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Pwn2Own Toronto 2022 results

Updated on 2022-12-12: Pwn2Own Toronto 2022 results

The fall edition of the Pwn2Own hacking contest has ended. The contest is focused on the hacking of routers, smartphones, printers, and other smart devices, and this year it was won by DEVCORE, a Chinese pen-testing company. The contest took place across four days. Results for each are here [1, 2, 3, 4], and the final standing is embedded below. DEVCORE won the contest with successful exploits for Sonos One smart speakers, Mikrotik routers, and Canon, HP, and Lexmark printers. Read more:

Pwn2Own Toronto 2022 results

Updated on 2022-12-01: Pwn2Own ICS hacking contest

ZDI has published the rules and targets for its Pwn2Own hacking contest that will take place in Miami in mid-February. This is the Pwn2Own contest that’s dedicated to hacking ICS gear. For this edition, the target list includes equipment from the likes of Prosys, PTC, Triangle Microworks, Softing, AVEVA, and Inductive Automation. Read more: PWN2OWN RETURNS TO MIAMI BEACH FOR 2023

Updated on May 2022: Canon bugs at Pwn2Own

The Synactiv team have published their write-up on the vulnerabilities in Canon laser printers they exploited during the Pwn2Own hacking contest last year. The teams also exploited issues in HP and Lexmark printers too, but those write-ups have not yet been published.

Updated on April 2021: Critical Zoom Flaw Allows Remote Code Executions with No User Interaction

Two security researchers from the Netherlands demonstrated an exploit of flaws in the Zoom desktop client that allowed them to take control of a user’s computer. The exploit chains together three vulnerabilities in Zoom to allow remote code execution with no user interaction. The exploit works on the Zoom desktop client for PCs and for Mac.


  • The browser version of Zoom in not affected – a good work around until the patch is available. Good to see that Zoom was one of the sponsors of the Pwn2Own competition that found this one.
  • This flaw was revealed and demonstrated during the Pwn2Own event. The vulnerabilities have been reported to Zoom, and no details were made public. The Pwn2Own events have been a great way for researchers to demonstrate their skills responsibly. While depressing to see pretty much every single target fall year after year, this event has been a great source of responsibly disclosed vulnerability details.
  • The exploit leverages a weakness in the Zoom Chat product, not the in-session chat which is part of Zoom Meetings or Zoom Video Webinars. The attacker has to either be an accepted external contact or another organizational user. The best mitigation is to use the web client until a fix is released. Also make sure that you’re following best practices to secure online meetings and accept external contact requests only from people you know and trust.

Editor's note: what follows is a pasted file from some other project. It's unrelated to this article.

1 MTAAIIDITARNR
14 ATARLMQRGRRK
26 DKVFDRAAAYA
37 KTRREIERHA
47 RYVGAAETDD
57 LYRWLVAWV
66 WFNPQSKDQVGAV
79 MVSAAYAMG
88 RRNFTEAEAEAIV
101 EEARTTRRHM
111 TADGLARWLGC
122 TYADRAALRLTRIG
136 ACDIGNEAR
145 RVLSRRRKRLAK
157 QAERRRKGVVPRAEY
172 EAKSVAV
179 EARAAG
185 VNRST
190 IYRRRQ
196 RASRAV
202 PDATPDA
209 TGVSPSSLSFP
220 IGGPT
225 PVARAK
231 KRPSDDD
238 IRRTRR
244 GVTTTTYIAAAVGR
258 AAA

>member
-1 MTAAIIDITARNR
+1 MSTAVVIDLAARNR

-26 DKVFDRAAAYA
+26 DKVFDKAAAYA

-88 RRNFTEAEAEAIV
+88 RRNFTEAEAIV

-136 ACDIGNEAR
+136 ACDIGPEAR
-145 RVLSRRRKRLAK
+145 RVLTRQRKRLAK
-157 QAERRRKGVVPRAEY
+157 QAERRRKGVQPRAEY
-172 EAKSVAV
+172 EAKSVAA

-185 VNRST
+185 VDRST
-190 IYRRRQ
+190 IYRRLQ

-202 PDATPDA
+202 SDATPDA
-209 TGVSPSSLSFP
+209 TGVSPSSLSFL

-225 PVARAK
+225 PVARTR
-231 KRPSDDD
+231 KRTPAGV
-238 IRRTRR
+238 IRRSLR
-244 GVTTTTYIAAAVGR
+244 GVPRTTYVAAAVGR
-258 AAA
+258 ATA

• A rare exception to the rule that one should prefer purpose-built applications to browsers.

Read more in:

Overview: Major Browser and OS Hacked During Pwn2Own Hacking Competition 2015

The Annual Pwn2Own Hacking Competition 2015 sponsored by HP’s Zero Day Initiative program held in Vancouver, Canada is over and participants from all over the world nabbed $557,500 in bug bounties for 21 critical bugs in top four web browsers as well as Windows OS, Adobe Reader and Adobe Flash.

The latest version of all the four major browsers including Microsoft Internet Explorer, Mozilla Firefox, Google Chrome, and Apple Safari, were compromised by the two security researchers.

Some highlights for Pwn2Own Hacking Competition 2015 as below:

  • 5 bugs in the Windows operating system
  • 4 bugs in Internet Explorer 11
  • 3 bugs in Mozilla Firefox
  • 3 bugs in Adobe Reader
  • 3 bugs in Adobe Flash
  • 2 bugs in Apple Safari
  • 1 bug in Google Chrome
  • $557,500 USD bounty paid out to researchers

Alex Lim is a certified IT Technical Support Architect with over 15 years of experience in designing, implementing, and troubleshooting complex IT systems and networks. He has worked for leading IT companies, such as Microsoft, IBM, and Cisco, providing technical support and solutions to clients across various industries and sectors. Alex has a bachelor’s degree in computer science from the National University of Singapore and a master’s degree in information security from the Massachusetts Institute of Technology. He is also the author of several best-selling books on IT technical support, such as The IT Technical Support Handbook and Troubleshooting IT Systems and Networks. Alex lives in Bandar, Johore, Malaysia with his wife and two chilrdren. You can reach him at [email protected] or follow him on Website | Twitter | Facebook

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